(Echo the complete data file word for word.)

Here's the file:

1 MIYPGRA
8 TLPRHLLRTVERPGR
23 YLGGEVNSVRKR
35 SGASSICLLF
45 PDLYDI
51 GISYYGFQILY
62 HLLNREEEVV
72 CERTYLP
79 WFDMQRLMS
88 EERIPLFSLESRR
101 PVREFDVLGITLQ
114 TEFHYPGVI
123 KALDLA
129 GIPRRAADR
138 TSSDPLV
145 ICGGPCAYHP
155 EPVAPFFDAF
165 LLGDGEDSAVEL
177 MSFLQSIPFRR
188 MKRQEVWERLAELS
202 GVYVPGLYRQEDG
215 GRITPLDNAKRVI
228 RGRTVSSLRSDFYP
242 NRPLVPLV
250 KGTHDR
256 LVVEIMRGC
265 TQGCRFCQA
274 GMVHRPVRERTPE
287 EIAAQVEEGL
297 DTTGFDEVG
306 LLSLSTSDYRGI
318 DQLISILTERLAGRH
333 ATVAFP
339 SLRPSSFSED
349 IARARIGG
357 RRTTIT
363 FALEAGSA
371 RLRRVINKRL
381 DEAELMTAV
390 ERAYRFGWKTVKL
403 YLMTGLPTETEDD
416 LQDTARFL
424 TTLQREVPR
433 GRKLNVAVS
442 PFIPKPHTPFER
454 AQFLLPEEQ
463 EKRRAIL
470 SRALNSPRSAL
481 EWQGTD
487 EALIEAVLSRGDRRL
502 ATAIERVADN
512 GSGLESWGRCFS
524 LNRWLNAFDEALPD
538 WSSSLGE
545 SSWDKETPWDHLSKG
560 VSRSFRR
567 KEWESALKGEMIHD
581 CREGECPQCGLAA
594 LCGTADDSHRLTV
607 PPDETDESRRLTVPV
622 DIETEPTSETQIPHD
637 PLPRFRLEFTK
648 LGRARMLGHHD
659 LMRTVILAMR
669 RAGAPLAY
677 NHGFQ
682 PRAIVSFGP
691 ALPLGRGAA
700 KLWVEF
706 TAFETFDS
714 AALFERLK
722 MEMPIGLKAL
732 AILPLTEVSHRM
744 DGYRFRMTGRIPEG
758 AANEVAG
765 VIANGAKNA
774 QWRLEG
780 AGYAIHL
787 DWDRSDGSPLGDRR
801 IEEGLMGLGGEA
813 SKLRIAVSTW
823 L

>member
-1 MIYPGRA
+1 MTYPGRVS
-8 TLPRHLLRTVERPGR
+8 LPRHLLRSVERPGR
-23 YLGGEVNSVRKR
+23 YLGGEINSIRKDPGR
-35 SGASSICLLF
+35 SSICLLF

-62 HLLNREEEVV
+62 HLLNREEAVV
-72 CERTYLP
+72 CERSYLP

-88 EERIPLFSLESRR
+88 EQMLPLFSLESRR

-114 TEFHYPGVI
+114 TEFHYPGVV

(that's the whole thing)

1 MIYPGRA
8 TLPRHLLRTVERPGR
23 YLGGEVNSVRKR
35 SGASSICLLF
45 PDLYDI
51 GISYYGFQILY
62 HLLNREEEVV
72 CERTYLP
79 WFDMQRLMS
88 EERIPLFSLESRR
101 PVREFDVLGITLQ
114 TEFHYPGVI
123 KALDLA
129 GIPRRAADR
138 TSSDPLV
145 ICGGPCAYHP
155 EPVAPFFDAF
165 LLGDGEDSAVEL
177 MSFLQSIPFRR
188 MKRQEVWERLAELS
202 GVYVPGLYRQEDG
215 GRITPLDNAKRVI
228 RGRTVSSLRSDFYP
242 NRPLVPLV
250 KGTHDR
256 LVVEIMRGC
265 TQGCRFCQA
274 GMVHRPVRERTPE
287 EIAAQVEEGL
297 DTTGFDEVG
306 LLSLSTSDYRGI
318 DQLISILTERLAGRH
333 ATVAFP
339 SLRPSSFSED
349 IARARIGG
357 RRTTIT
363 FALEAGSA
371 RLRRVINKRL
381 DEAELMTAV
390 ERAYRFGWKTVKL
403 YLMTGLPTETEDD
416 LQDTARFL
424 TTLQREVPR
433 GRKLNVAVS
442 PFIPKPHTPFER
454 AQFLLPEEQ
463 EKRRAIL
470 SRALNSPRSAL
481 EWQGTD
487 EALIEAVLSRGDRRL
502 ATAIERVADN
512 GSGLESWGRCFS
524 LNRWLNAFDEALPD
538 WSSSLGE
545 SSWDKETPWDHLSKG
560 VSRSFRR
567 KEWESALKGEMIHD
581 CREGECPQCGLAA
594 LCGTADDSHRLTV
607 PPDETDESRRLTVPV
622 DIETEPTSETQIPHD
637 PLPRFRLEFTK
648 LGRARMLGHHD
659 LMRTVILAMR
669 RAGAPLAY
677 NHGFQ
682 PRAIVSFGP
691 ALPLGRGAA
700 KLWVEF
706 TAFETFDS
714 AALFERLK
722 MEMPIGLKAL
732 AILPLTEVSHRM
744 DGYRFRMTGRIPEG
758 AANEVAG
765 VIANGAKNA
774 QWRLEG
780 AGYAIHL
787 DWDRSDGSPLGDRR
801 IEEGLMGLGGEA
813 SKLRIAVSTW
823 L

>member
-1 MIYPGRA
+1 MTYPGRVS
-8 TLPRHLLRTVERPGR
+8 LPRHLLRSVERPGR
-23 YLGGEVNSVRKR
+23 YLGGEINSIRKDPGR
-35 SGASSICLLF
+35 SSICLLF

-62 HLLNREEEVV
+62 HLLNREEAVV
-72 CERTYLP
+72 CERSYLP

-88 EERIPLFSLESRR
+88 EQMLPLFSLESRR

-114 TEFHYPGVI
+114 TEFHYPGVV